New figures show the sharp recovery in employment from last year’s Delta strain lockdowns peaked in the early stages of December, even before the Omicron variant outbreak set in.

The Australian Bureau of Statistics said payroll jobs fell 0.5 per cent in the fortnight to December 18, following a 0.3 per cent rise in the previous two weeks.

ABS head of labour statistics Bjorn Jarvis said the first half of December is usually a seasonal peak for jobs each year, followed by a fall around the summer school holidays.

“In 2021, payroll jobs peaked in the week ending December 4, which was around one week earlier than in 2020,” Mr Jarvis said.

“The peak in 2021 was 2.9 per cent higher than in December 2020.”

The ABS will release its full labour report for December on Thursday.

The National Skills Commission also released its final vacancy report for December, confirming its preliminary findings of a 2.5 per cent decline in online job advertisements in the month, although they were still 37.4 per cent higher than a year earlier.

Meanwhile, the monthly Westpac-Melbourne Institute consumer sentiment index eased just two per cent in January despite the impact of the Omicron outbreak that is causing a further disruption to the economy.

“This is a surprisingly solid result,” Westpac chief economist Bill Evans said.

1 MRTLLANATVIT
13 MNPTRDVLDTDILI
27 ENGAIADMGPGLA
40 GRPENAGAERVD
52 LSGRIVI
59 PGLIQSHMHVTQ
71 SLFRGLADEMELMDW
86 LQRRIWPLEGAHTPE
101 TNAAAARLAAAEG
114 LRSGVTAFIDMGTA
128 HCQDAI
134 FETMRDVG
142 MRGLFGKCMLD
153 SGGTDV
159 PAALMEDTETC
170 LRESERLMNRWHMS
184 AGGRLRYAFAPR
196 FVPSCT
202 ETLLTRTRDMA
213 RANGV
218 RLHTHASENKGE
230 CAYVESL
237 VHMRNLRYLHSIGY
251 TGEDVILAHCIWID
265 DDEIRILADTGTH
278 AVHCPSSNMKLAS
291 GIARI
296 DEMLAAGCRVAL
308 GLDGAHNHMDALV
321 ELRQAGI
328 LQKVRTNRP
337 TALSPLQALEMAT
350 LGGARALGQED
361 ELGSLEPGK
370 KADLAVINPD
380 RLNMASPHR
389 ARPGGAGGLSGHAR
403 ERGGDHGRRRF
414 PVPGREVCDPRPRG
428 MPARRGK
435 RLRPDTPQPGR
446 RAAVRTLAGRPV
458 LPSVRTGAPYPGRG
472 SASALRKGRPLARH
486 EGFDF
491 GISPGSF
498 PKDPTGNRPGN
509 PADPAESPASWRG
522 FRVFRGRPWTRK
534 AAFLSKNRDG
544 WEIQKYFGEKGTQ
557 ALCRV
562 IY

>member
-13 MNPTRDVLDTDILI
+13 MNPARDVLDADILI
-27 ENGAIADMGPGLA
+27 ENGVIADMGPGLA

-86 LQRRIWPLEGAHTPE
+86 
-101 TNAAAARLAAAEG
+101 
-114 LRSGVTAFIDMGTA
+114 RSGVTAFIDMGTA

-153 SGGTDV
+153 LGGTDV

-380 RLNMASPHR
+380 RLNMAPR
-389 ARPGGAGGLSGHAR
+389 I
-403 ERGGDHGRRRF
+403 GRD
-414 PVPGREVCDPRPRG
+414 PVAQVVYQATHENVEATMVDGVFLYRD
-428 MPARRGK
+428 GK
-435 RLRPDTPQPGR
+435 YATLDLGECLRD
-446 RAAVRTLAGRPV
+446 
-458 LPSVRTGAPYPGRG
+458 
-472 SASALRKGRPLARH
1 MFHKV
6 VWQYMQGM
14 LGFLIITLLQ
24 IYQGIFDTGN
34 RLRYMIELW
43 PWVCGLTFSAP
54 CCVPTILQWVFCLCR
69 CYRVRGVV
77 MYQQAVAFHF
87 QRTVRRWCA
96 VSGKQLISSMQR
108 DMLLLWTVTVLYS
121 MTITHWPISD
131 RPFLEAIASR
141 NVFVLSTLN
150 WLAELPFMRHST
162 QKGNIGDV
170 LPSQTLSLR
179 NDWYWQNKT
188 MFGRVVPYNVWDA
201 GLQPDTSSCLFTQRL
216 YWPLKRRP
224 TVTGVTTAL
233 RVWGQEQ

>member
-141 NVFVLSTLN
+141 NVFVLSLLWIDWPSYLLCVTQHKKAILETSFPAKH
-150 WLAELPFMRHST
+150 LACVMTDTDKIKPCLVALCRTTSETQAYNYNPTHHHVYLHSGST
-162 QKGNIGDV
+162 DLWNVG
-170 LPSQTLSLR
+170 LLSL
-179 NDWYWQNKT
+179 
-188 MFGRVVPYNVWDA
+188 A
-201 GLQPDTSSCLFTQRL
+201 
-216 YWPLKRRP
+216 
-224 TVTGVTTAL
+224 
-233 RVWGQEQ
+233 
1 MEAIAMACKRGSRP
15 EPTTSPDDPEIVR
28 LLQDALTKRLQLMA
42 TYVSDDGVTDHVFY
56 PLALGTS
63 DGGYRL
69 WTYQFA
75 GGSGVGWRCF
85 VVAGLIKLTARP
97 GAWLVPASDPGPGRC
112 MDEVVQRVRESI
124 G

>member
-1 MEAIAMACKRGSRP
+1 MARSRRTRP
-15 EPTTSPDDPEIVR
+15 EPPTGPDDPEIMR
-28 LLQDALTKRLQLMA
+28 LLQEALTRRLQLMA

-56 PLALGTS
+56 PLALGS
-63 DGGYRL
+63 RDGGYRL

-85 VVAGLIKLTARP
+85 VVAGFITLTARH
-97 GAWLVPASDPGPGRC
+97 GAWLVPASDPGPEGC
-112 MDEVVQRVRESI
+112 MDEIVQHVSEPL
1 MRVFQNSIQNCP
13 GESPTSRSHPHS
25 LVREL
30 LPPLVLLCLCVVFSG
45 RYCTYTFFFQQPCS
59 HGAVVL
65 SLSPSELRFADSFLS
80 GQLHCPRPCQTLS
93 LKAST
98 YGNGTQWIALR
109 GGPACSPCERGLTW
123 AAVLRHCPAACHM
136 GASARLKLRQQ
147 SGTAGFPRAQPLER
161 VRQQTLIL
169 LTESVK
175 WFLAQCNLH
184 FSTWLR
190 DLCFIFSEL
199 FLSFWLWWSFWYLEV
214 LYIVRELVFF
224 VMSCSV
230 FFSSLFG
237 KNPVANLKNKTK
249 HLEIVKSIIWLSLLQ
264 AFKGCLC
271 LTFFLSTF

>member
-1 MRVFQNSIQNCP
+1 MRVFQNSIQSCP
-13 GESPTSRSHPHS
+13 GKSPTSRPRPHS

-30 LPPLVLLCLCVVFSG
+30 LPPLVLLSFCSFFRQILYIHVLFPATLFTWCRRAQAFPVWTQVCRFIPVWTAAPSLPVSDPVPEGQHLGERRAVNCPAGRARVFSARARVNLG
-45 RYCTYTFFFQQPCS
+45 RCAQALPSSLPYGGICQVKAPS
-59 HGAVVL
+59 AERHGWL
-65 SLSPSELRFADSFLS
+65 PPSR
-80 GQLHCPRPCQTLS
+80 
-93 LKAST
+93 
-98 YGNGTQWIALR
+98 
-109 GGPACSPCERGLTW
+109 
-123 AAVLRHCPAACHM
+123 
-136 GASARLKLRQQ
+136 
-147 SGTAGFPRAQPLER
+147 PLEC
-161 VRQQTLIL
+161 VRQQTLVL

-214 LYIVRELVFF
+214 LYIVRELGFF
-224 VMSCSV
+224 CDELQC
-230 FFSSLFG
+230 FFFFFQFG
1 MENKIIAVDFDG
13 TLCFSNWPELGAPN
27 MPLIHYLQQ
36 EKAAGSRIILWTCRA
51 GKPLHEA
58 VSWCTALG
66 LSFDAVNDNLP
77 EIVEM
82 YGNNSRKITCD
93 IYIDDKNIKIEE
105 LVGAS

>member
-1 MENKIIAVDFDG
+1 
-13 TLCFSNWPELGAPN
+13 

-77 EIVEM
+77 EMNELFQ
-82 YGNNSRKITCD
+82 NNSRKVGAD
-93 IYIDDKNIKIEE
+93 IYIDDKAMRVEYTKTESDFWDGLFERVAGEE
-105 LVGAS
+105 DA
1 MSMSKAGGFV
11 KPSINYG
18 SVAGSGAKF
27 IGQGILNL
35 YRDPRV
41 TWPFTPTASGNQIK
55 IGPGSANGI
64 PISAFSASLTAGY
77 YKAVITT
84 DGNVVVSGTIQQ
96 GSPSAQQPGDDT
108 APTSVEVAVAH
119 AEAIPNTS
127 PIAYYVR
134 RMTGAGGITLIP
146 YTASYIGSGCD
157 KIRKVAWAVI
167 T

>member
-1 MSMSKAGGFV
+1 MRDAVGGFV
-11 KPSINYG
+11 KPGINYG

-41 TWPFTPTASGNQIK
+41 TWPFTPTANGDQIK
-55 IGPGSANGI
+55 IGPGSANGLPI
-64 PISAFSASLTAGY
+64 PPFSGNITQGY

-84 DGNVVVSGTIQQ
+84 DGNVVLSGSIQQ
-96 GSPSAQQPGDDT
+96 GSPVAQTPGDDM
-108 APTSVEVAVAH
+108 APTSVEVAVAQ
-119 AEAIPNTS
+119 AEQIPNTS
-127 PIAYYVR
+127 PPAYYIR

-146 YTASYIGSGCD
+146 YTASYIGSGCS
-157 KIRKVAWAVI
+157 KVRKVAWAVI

It compares to the 5.2 per cent drop seen in the first month of the Delta outbreak in NSW, a 6.1 per cent drop heading into Victoria’s “second wave” outbreak in 2020, and the epic 17.7 per cent collapse when the pandemic first hit in early 2020.

It also came in contrast to the weekly confidence survey compiled by the ANZ and Roy Morgan which has seen a sharp drop in the past two weeks.

However, Mr Evans said responses did show a deterioration during the course of the survey between January 10-14, which suggests an increased anxiety as the week progressed.

Consumers’ near-term expectations for the economy showed the biggest fall and they were also not confident about the outlook for their finances over the next 12 months.

“That nervousness would be consistent with the sharp deterioration in the economic outlook but may also reflect shifting expectations for interest rates,” Mr Evans said.

In January, 55 per cent of respondents expected mortgage interest rates to rise over the next 12 months, compared with 41 per cent when asked in August and 36 per cent a year ago.

Even so, a separate survey conducted by employment specialist Robert Half found almost three-quarters of respondents were confident about their growth prospects in 2022 compared to 2021.

While the survey was undertaken in November and December, and prior to Omicron being felt, Robert Half director Nicole Gorton said the past two years of COVID-related disruption have strengthened businesses’ organisational agility and adaptability,

“Australian businesses are generally well prepared to weather the latest COVID outbreak while continuing to pursue their strategic priorities for the year,” she told AAP.

Four out of five of the 300 hiring managers polled, including chief financial officers and chief information officers, intend to hire permanent staff this year, although half expect this to be more challenging than it was prior to the pandemic.

“Even with the gradual return of international migration this year, the shortfall of skilled talent entering the market over the past two years will take at least the same amount of time to recover, if not more,” Ms Gorton said.


Colin Brinsden, AAP Economics and Business Correspondent
(Australian Associated Press)